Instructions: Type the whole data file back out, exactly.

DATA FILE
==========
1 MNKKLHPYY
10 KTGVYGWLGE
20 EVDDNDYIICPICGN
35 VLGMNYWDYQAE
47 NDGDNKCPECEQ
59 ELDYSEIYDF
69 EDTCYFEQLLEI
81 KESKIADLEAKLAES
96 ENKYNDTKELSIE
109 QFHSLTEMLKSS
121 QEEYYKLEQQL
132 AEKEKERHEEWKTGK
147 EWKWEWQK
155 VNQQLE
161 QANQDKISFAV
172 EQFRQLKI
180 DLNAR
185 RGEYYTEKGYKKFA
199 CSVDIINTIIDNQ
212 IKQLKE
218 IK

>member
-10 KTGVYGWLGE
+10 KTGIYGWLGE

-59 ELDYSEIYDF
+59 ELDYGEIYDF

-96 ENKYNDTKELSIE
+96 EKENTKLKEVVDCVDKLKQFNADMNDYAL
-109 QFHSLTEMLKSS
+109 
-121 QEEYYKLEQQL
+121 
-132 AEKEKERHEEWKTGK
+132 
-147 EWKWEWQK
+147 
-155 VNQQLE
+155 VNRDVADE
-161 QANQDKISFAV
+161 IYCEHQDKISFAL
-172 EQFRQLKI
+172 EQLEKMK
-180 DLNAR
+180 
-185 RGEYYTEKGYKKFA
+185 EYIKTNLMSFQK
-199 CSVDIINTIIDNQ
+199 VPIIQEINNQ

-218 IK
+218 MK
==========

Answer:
1 MNKKLHPYY
10 KTGVYGWLGE
20 EVDDNDYIICPICGN
35 VLGMNYWDYQAE
47 NDGDNKCPECEQ
59 ELDYSEIYDF
69 EDTCYFEQLLEI
81 KESKIADLEAKLAES
96 ENKYNDTKELSIE
109 QFHSLTEMLKSS
121 QEEYYKLEQQL
132 AEKEKERHEEWKTGK
147 EWKWEWQK
155 VNQQLE
161 QANQDKISFAV
172 EQFRQLKI
180 DLNAR
185 RGEYYTEKGYKKFA
199 CSVDIINTIIDNQ
212 IKQLKE
218 IK

>member
-10 KTGVYGWLGE
+10 KTGIYGWLGE

-59 ELDYSEIYDF
+59 ELDYGEIYDF

-96 ENKYNDTKELSIE
+96 EKENTKLKEVVDCVDKLKQFNADMNDYAL
-109 QFHSLTEMLKSS
+109 
-121 QEEYYKLEQQL
+121 
-132 AEKEKERHEEWKTGK
+132 
-147 EWKWEWQK
+147 
-155 VNQQLE
+155 VNRDVADE
-161 QANQDKISFAV
+161 IYCEHQDKISFAL
-172 EQFRQLKI
+172 EQLEKMK
-180 DLNAR
+180 
-185 RGEYYTEKGYKKFA
+185 EYIKTNLMSFQK
-199 CSVDIINTIIDNQ
+199 VPIIQEINNQ

-218 IK
+218 MK